A sworn affidavit from a former prosecutor who worked for McLennan County District Attorney Abel Reyna in the DA's Office claims Reyna made sure DWI cases involving friends and campaign supporters never went to trial.

Gregory S. Davis worked for the McLennan County District Attorney's Office from Feb. 2011 to August 2014.

"During my employment in the McLennan County District Attorney's Office I became aware of several cases in which the elected District Attorney, Abel Reyna, arranged for his campaign supporters, persons associated with campaign supporters, and friends to receive preferential treatment," Davis said in the sworn affidavit. "I believe that he did so for political and/or personal gain."

He pointed to three examples of cases in which he said he believed Reyna dismissed valid criminal cases for his friends and campaign supporters by instructing subordinates not to prosecute.

"This is a perfect example of 'fake news' from my former political opponent and a disgruntled former employee," Reyna said in a statement. "They are trying to undermine the success and important work of this office, and I won't dignify such ridiculous and untruthful allegations from 2014 with any further response."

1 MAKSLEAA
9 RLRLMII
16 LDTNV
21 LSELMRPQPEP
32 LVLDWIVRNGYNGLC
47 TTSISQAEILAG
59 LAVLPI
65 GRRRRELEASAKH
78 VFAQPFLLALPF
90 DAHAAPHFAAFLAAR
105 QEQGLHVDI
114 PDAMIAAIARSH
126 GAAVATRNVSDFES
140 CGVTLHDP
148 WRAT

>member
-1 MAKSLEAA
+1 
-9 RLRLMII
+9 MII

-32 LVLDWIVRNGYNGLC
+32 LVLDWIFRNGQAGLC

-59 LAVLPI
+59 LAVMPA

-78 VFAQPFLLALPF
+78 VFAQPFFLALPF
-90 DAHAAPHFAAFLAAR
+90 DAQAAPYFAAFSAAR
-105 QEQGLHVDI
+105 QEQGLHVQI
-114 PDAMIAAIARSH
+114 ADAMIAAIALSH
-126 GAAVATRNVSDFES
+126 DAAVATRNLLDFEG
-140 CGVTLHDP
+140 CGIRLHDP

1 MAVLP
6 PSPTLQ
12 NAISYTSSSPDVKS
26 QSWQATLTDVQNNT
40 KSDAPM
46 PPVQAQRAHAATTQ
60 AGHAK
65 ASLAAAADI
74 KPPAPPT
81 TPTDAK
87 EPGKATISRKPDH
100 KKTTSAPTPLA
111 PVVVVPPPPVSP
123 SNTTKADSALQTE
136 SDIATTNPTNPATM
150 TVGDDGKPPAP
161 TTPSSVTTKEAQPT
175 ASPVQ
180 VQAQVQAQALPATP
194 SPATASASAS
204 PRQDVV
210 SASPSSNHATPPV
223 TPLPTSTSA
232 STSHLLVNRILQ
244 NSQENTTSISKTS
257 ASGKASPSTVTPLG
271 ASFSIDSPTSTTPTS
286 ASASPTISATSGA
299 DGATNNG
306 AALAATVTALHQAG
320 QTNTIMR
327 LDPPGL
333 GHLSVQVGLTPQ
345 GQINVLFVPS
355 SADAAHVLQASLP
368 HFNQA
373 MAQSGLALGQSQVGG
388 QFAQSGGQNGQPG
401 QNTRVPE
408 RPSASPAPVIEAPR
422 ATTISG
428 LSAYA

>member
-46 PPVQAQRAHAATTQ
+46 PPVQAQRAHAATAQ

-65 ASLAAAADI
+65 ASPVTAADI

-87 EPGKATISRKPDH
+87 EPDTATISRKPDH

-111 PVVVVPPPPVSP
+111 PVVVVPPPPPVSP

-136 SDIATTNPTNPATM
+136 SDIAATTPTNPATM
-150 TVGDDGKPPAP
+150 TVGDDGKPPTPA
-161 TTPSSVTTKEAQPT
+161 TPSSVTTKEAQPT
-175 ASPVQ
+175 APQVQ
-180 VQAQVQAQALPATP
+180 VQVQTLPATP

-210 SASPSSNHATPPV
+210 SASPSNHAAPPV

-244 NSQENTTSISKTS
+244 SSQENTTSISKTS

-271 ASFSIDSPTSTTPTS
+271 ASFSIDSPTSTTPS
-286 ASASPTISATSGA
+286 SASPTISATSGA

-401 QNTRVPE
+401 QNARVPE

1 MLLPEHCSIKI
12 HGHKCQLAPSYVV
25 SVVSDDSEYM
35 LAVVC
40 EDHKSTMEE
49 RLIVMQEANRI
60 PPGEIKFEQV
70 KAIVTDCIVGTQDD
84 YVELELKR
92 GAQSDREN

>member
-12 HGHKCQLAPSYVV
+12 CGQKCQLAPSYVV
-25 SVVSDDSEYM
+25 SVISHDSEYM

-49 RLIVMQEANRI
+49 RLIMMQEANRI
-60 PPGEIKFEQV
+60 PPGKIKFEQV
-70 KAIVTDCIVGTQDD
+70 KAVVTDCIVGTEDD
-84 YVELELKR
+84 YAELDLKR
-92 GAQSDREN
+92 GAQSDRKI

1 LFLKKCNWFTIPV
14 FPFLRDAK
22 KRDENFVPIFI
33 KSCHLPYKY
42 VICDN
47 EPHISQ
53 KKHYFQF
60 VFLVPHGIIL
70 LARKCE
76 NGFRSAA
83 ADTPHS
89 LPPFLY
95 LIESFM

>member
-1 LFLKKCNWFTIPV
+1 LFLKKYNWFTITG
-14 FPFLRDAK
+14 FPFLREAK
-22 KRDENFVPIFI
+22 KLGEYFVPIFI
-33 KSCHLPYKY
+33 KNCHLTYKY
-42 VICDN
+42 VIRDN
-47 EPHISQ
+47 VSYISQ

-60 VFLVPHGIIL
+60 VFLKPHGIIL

In the affidavit, Davis claimed Reyna swept a DWI arrest involving a reelection campaign contributor under the rug, even though Davis said there was blood evidence to suggest the person's blood alcohol content was twice the legal limit.

Reyna's office also declined to prosecute a friend of Reyna's wife who was arrested for DWI and whose household had contributed to Reyna's reelection campaign after prosecutors refused to try her DWI case, according to Davis' claims in the affidavit.

When Davis said he and fellow prosecutor Michael Jarrett confronted their boss, Reyna, about the alleged conflicts of interest, Reyna grew angry, according to the sworn affidavit.

"Reyna said words to the effect of 'Never get in my f---ing' business again," Davis said in the sworn affidavit.

Davis said and he and Jarrett reported their concerns to the Texas Rangers, according to the affidavit. Davis also claimed he, Jarrett, and others have also spoken to the FBI, as part of what he described as a public corruption investigation of Reyna. And, he said Jarrett had bought a second cell phone to allow him to communicate with the FBI without Reyna's knowledge, the affidavit stated.

As previously reported, Davis -- through an attorney -- has also previously claimed he could testify to conversations with the McLennan County District Attorney's Office that suggested it was Reyna's decision to arrest 177 motorcyclists at Twin Peaks, despite what he said were the wishes of police.

There is a hearing to discuss the accusations on Nov. 20, but Davis will be out of the country then.